I do apologize, I believe that you are more than capable, and thank you for replying to me, and helping out. Good luck man.

Me: “Hey, it’s great to know I’m not crazy…

Calling all professionals: I would love to get your take on this.

  • Ell3jay

    I get all of that. I went to an interview at a suck company. They needed someone to designs stripes and cute pictures for socks. I’ve done cute graphics, and I’ve done stripes, been doing them for years. I didn’t get the job, i failed to show in my portfolio that I had done socks… I mean, seriously!

    I agree with you on all these accounts. The older society doesn’t see technology the same way. i.e. We are looking at 2 photographs. 1st is blurry, but good lighting. 2nd one was a little dark, but completely clear. They would not pick the clear one, until I opened it in photoshop, and made it lighter. Nothing we can do about it, I guess it’s part of technology moving faster than the human race can process the input.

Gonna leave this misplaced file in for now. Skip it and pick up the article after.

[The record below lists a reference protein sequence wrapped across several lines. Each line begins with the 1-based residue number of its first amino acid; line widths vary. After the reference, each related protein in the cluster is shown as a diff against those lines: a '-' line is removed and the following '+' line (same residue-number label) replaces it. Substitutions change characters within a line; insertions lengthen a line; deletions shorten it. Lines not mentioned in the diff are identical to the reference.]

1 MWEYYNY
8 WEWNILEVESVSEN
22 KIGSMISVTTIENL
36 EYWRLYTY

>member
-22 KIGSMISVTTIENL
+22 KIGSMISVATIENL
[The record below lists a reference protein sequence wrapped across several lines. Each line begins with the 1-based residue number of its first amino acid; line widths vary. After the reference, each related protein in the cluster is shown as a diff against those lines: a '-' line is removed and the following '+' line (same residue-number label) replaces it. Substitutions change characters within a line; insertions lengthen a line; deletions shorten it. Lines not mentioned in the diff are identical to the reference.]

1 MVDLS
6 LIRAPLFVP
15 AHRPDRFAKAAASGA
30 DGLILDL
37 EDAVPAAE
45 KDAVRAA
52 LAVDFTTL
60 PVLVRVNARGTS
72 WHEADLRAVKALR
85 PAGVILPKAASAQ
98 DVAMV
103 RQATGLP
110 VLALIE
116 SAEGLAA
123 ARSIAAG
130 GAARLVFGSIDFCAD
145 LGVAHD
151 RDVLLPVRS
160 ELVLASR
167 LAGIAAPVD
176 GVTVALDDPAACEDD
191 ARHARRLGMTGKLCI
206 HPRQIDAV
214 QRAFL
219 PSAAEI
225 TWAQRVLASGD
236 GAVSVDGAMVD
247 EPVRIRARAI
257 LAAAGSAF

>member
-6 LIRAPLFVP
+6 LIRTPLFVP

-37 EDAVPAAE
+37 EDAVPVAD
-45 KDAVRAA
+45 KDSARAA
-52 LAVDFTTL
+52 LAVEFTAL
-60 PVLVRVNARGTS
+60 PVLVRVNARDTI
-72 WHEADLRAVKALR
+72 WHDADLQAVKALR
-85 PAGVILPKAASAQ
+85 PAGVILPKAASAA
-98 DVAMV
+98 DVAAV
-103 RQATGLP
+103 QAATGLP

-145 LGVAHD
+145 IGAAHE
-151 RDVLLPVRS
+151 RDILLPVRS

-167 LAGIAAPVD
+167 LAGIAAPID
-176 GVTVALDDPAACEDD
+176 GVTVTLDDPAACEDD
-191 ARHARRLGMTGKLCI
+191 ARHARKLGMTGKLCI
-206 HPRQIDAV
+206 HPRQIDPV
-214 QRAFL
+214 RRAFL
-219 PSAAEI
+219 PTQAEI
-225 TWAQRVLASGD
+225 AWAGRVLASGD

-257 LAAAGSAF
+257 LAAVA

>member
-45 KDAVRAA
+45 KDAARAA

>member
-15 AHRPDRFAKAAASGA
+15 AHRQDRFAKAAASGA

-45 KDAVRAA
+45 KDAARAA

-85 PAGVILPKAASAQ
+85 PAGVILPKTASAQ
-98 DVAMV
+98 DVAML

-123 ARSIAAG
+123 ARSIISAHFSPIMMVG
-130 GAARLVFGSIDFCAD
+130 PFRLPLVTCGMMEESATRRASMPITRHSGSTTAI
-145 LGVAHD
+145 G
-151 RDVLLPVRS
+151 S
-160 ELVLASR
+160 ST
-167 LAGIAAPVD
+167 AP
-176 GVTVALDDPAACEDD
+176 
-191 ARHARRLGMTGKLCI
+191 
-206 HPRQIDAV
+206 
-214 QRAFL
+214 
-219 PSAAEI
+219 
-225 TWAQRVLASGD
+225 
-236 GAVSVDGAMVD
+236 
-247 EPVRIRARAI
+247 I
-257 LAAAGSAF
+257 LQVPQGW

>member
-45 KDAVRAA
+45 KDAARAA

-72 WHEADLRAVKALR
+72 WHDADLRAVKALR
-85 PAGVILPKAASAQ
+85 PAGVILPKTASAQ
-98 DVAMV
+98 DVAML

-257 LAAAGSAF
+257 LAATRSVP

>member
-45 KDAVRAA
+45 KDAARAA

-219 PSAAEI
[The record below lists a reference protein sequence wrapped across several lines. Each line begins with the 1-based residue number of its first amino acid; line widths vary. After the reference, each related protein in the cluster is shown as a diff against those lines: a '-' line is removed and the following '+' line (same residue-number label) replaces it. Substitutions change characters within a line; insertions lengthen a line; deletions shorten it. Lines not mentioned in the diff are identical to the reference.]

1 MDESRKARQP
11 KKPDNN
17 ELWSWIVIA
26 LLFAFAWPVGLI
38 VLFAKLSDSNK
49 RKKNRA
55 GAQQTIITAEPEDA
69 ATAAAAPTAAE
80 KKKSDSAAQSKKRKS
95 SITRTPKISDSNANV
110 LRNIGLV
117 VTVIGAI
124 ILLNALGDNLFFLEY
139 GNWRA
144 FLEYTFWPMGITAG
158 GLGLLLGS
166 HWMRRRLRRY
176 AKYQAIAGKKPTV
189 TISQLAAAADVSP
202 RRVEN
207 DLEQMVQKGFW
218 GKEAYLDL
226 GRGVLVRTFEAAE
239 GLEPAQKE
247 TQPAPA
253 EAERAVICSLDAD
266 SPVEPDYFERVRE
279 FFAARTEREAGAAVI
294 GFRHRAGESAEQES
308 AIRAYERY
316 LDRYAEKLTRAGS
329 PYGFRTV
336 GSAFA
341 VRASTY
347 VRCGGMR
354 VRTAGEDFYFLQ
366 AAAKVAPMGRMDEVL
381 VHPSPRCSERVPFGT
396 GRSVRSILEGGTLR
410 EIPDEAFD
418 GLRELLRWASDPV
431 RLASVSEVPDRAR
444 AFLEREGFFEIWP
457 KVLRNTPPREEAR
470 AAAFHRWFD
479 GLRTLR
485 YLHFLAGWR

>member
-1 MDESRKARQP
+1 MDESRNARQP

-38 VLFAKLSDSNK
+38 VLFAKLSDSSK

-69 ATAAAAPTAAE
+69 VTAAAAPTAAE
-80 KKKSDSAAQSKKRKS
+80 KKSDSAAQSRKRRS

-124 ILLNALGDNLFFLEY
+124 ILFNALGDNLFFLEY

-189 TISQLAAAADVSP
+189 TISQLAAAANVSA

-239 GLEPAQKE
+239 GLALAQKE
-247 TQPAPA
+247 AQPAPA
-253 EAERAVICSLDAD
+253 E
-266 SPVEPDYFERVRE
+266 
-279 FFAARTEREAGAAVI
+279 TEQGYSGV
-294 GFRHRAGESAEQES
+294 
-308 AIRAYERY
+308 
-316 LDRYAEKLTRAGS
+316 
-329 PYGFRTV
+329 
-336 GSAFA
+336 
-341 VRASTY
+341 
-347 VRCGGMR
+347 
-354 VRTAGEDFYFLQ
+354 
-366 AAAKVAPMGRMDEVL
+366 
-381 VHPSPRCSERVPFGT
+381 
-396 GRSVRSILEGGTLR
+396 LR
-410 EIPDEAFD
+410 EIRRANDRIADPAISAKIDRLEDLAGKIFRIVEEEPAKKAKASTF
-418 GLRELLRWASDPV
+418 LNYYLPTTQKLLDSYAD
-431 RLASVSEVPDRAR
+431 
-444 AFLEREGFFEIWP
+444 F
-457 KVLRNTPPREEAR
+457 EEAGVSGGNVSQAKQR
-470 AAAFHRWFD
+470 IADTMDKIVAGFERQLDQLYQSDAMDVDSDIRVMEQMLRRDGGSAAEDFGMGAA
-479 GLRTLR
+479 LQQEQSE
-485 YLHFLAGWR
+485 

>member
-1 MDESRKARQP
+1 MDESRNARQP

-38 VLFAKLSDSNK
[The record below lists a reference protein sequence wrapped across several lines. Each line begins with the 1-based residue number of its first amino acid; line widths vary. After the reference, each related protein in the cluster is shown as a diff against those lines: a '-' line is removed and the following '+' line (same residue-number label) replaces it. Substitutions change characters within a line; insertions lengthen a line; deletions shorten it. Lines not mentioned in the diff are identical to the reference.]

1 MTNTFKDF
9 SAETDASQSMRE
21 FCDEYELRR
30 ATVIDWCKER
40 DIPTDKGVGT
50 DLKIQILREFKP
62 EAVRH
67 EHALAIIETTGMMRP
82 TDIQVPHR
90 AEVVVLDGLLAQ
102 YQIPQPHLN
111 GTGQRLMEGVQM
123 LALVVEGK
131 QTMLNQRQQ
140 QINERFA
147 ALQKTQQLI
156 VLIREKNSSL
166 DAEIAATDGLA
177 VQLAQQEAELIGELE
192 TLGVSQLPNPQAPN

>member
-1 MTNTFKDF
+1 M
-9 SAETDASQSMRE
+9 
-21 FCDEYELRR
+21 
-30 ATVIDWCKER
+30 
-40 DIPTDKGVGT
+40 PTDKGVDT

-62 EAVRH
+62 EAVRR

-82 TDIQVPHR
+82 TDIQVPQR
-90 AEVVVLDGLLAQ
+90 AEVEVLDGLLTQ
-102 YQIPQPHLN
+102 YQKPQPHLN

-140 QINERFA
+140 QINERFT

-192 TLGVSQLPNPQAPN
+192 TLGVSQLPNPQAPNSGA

• Wow, that is an insanely perfect example! It’s so silly, they don’t realize they’re alienating themselves.

    Even if someone had “sock experience” (that’s making me laugh) their involvement in the actual printing on the socks is still extremely limited.

    As you probably well know already, no two printers are exactly the same. There are so many different variables. I’ve prepared work for at least 20 different printers all of which had completely different color and spec requirements.

    Which someone with that “sock experience” would have at best, got the spec sheet forwarded to them from the client, from the printer. No different than any other graphic designer would have got it.

    Clients don’t realize they’re limiting and alienating themselves completely. They need to look at the work, not the palette!

    Thanks, Bryan

  • Rob